According to an October 2006 article written by Gogoi, Pallavi a reporter for Business Week Online, About 200 employees at the Wal-Mart Super Center in Hialeah Gardens, Florida, walked out on October 16, 2006 due to unfair policies involving low salary, discrimination against women, and overtime work without compensation. The protest was provoked by Guillermo Vasquez and Rosie Larosa, two department managers at WalMart who felt the company’s policies are going overboard “(p.1).

What is happening here is that ther Rich are taking from the poor. Although Wal-Mart is considered to be the number 1 employer in the nation, Unethical business practices is allowing Wal-Mart to profit in substantial numbers. According to Brian Hansen (2004) a reporter from CQ Researcher states, “Critics complain that the much-touted “everyday low prices” of big-box stores like Wal-Mart actually carry many hidden costs for taxpayers, the community at large and the environment, including: driving smaller stores out of business and turning downtown shopping areas into boarded-up ghost towns” (p.1).

Wal-Mart Corporation strategically places their stores in low income neighborhoods so that the unemployed could work there (with very low pay) thus lowering the prices on Wal-Marts goods they sell for other lower-income people can buy. So on one hand yes, the poor’s needs are being met but at the same time do you see the vicious cycle taking place? The poor are are working so hard and buying things at lower prices just to meet their basic needs being stuck in the system that was created by Wal-Mart. The employee can’t pass up that low paying job at Wal-Mart because he needs to eat and have a roof over his head.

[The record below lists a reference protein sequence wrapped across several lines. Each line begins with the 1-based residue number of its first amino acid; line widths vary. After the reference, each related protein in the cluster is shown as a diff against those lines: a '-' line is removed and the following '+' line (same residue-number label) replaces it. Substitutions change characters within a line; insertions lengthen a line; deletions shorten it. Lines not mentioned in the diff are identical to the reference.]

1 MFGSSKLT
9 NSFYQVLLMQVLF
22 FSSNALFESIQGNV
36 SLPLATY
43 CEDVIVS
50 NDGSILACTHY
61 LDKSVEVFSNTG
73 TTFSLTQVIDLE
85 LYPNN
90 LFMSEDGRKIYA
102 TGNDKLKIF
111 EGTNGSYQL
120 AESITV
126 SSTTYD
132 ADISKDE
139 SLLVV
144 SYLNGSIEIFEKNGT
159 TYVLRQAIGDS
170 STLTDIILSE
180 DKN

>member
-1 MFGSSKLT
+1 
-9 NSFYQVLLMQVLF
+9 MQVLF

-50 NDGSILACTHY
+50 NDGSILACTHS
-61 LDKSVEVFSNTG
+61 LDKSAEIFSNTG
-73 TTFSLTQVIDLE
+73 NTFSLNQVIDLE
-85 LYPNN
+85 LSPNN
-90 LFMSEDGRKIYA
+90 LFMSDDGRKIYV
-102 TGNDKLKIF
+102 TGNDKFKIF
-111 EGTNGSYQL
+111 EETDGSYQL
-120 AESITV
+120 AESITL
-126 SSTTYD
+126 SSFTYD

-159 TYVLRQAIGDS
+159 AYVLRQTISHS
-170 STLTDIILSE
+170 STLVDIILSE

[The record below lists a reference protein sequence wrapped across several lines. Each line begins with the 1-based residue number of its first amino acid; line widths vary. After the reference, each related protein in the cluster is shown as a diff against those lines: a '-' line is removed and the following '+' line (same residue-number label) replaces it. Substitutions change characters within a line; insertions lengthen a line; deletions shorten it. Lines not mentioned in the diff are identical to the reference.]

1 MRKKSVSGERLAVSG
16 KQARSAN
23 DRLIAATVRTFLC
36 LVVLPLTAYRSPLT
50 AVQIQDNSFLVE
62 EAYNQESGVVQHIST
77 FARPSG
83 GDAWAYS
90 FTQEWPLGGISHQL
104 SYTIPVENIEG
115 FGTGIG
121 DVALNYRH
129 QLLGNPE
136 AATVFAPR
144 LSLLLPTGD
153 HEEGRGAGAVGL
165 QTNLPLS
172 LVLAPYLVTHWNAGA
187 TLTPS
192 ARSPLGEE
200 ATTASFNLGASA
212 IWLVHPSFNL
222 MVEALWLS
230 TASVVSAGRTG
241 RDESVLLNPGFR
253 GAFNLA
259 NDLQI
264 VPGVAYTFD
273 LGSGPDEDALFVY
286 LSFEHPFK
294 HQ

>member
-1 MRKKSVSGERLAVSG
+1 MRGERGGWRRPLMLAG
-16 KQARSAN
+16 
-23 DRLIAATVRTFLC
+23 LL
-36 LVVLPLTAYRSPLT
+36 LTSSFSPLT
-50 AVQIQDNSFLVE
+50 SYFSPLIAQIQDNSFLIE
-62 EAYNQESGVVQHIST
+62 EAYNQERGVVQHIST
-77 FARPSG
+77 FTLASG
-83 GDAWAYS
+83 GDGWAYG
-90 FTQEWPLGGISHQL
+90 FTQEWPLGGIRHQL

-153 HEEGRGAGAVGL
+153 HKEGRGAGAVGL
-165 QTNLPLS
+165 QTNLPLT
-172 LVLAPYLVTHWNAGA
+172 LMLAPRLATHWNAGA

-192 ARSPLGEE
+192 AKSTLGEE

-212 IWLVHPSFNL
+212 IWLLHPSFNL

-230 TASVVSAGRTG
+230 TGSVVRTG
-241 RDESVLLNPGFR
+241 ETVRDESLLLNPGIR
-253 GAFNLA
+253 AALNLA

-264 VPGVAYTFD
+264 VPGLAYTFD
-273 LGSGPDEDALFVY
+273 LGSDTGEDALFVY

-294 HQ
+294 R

Sam Walton creator of knew that this was the case.

According to Frank T.A, a reporter from The Washington Monthly, “Although he (Walton) was ranked as the richest man in the United States by the 1980s, he continued, it is said, to have his hair cut by the local barber, a $5 expense that he never supplemented with a tip (Perhaps he wasn’t satisfied.)”(1). Sam Walton’s thriftiness was not any different in how he did business. Sam Walton understood that a major requirement for keeping costs down was controlling his payroll. According to his autobiography in 1992 Made in America, Walton contends “No matter how you slice it in the retail business, payroll is one of the most important parts of overhead, and overhead is one of the most crucial things you have to fight to maintain your profit margin” (p.45).

So he created the system to capitalize on the situation. Welcome to America! The land of the free (only if you are rich).

Wal-Mart is undoubtedly the most successful and most profitable retail store in the country. Their lower prices surpasses their competition by numbers that stagger the imagination. Lower prices for consumers? Yes. The cost? The cost of humanity and ethics…

+Baker

Advertisements

Leave a Reply

Fill in your details below or click an icon to log in:

WordPress.com Logo

You are commenting using your WordPress.com account. Log Out / Change )

Twitter picture

You are commenting using your Twitter account. Log Out / Change )

Facebook photo

You are commenting using your Facebook account. Log Out / Change )

Google+ photo

You are commenting using your Google+ account. Log Out / Change )

Connecting to %s

%d bloggers like this: